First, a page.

I moved to South Korea on Friday.
But I really didn’t get there till well, Sunday.
26 hours of traveling. Boston to Chicago to Tokyo to South Korea.
I left at 9 AM on Friday and arrived at my apartment at 1 in the morning, Korea time, Sunday.
Korea is fourteen hours ahead of Massachusetts. Or as Rosie put it “What the hell? I can’t do that kind of math!”
It started with a super emotional scene at the airport, with me basically sobbing my way through the security line while my family and boyfriend wave.
Bye my favorite people in the world. Bye warm, comfy bed covered in Romeo hair. Bye pizza and popcorn and Wendy’s and mac and cheese and …. okay never mind. I make it through security and ignore all the staring faces and find a last little glimpse of my family on the other side. Sob, Wave.
Bye my beautiful family.
I make it to Chicago in no time. No more crying for me. I’m in traveling mode now and that means no thinking just doing. I get a massive cheese burger at O’Hare to make myself feel better and go to my next gate. It was delayed an hour and a half but I finally make it on the plane with the other 500 people and slowly wait in line till I can get to my seat. One glance at the lettering overhead tells me K is a window seat. Nice. There is seat 53. Almost there. Annnnnnnnnd nevermind. Just as I’m about to get in I realize there is a incredibly ancient and small Japanese woman in my seat. Seriously I didn’t even see her. She was tiny. And old. Like Japanese foot-binding, wrinkled puckered mouth old.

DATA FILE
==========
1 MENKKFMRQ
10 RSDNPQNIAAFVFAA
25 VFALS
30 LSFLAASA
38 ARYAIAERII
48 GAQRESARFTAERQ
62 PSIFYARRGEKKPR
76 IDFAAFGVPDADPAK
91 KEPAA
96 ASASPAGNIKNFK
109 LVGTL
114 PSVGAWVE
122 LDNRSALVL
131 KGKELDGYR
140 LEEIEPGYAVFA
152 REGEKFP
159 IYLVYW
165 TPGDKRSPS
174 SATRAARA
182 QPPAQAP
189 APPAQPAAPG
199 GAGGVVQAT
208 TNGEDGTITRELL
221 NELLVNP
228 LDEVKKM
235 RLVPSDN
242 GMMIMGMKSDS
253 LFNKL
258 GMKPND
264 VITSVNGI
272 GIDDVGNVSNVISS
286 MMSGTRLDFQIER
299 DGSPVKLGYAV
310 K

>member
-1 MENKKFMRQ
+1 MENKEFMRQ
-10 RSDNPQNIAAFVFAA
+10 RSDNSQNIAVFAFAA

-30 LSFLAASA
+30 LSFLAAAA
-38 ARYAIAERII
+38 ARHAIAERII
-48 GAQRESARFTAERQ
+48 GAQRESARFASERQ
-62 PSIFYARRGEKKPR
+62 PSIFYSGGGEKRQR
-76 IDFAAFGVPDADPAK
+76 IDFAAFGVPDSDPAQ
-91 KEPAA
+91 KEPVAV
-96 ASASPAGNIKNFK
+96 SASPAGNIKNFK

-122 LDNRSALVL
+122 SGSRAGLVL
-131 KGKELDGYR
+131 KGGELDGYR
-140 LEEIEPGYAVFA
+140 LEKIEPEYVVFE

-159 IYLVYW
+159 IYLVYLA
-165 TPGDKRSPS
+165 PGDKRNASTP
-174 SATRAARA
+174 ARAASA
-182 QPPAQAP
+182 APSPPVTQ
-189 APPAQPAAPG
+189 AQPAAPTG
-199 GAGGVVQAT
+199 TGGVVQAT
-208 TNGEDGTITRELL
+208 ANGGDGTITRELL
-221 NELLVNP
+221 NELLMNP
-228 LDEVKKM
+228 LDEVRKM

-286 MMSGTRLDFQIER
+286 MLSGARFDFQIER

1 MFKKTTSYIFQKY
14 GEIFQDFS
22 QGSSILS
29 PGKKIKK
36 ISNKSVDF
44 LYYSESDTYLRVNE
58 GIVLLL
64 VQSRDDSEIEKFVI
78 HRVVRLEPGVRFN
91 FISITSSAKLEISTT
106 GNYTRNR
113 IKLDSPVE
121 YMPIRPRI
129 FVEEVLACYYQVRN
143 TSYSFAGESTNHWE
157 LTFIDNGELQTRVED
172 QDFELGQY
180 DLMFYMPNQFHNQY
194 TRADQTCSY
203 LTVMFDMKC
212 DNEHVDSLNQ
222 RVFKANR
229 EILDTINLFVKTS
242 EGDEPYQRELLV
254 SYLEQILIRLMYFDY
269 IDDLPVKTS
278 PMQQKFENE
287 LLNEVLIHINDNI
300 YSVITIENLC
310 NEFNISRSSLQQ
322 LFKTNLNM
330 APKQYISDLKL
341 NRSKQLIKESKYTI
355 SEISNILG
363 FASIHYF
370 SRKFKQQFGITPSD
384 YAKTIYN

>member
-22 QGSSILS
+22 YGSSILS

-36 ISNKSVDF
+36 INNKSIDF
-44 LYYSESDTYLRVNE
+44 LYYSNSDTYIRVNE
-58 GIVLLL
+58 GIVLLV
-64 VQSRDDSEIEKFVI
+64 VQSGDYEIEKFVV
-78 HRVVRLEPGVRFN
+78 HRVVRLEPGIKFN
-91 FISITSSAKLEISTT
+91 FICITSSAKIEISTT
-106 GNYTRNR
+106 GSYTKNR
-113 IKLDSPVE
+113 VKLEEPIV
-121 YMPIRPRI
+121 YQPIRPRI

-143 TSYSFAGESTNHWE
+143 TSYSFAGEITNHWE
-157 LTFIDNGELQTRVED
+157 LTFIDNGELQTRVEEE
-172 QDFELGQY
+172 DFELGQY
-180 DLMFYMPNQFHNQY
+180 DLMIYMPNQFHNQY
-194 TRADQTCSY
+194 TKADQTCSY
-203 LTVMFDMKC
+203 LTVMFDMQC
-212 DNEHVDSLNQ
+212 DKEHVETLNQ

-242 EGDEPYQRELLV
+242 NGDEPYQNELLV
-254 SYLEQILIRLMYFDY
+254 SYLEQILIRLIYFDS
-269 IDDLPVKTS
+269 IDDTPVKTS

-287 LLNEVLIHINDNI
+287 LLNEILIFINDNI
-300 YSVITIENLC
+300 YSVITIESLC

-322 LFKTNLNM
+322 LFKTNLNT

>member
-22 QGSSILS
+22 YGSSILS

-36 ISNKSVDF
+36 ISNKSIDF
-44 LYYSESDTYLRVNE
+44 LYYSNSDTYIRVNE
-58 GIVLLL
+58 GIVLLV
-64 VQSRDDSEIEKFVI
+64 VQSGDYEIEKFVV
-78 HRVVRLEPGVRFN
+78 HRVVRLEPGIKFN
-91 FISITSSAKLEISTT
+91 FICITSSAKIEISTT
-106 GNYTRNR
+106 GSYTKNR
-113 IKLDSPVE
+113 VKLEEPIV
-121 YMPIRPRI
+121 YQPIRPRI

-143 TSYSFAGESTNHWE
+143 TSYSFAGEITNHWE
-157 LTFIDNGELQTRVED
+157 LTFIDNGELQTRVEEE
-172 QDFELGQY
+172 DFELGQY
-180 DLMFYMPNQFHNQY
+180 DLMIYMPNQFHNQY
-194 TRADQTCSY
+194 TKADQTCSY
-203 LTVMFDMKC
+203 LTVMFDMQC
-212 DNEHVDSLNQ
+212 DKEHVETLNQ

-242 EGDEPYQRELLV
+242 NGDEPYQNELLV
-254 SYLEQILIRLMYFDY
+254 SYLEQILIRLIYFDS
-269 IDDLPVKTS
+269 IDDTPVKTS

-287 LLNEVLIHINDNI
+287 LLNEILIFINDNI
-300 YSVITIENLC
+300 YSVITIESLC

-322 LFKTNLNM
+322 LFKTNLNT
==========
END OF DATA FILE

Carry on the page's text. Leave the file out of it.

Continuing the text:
I plop in the middle seat and have a serious debate in my head about whether or not to tell her.
She’s so old, you should let her have the seat
Okay but do you seriously want to be squished in the middle the whole time?
She definitely doesn’t speak English, how will I explain it to her?
ITS FOURTEEN FUCKING HOURS. She can’t have your seat.
So I take out my ticket and show her that mine has “K” on it and point to her seat.
She gives me big brown eyes and “okay I understand” nod. But she doesn’t understand. Not at all. I can’t push it further. I resign myself to a miserable 14 hours in-between a rock and a sweet Japanese great-grandmother.
I eventually make it to South Korea, arriving to a tiny, dirty, freezing apartment. I am ferociously exhausted and slowly understanding that I may have just made the biggest mistake of my entire life.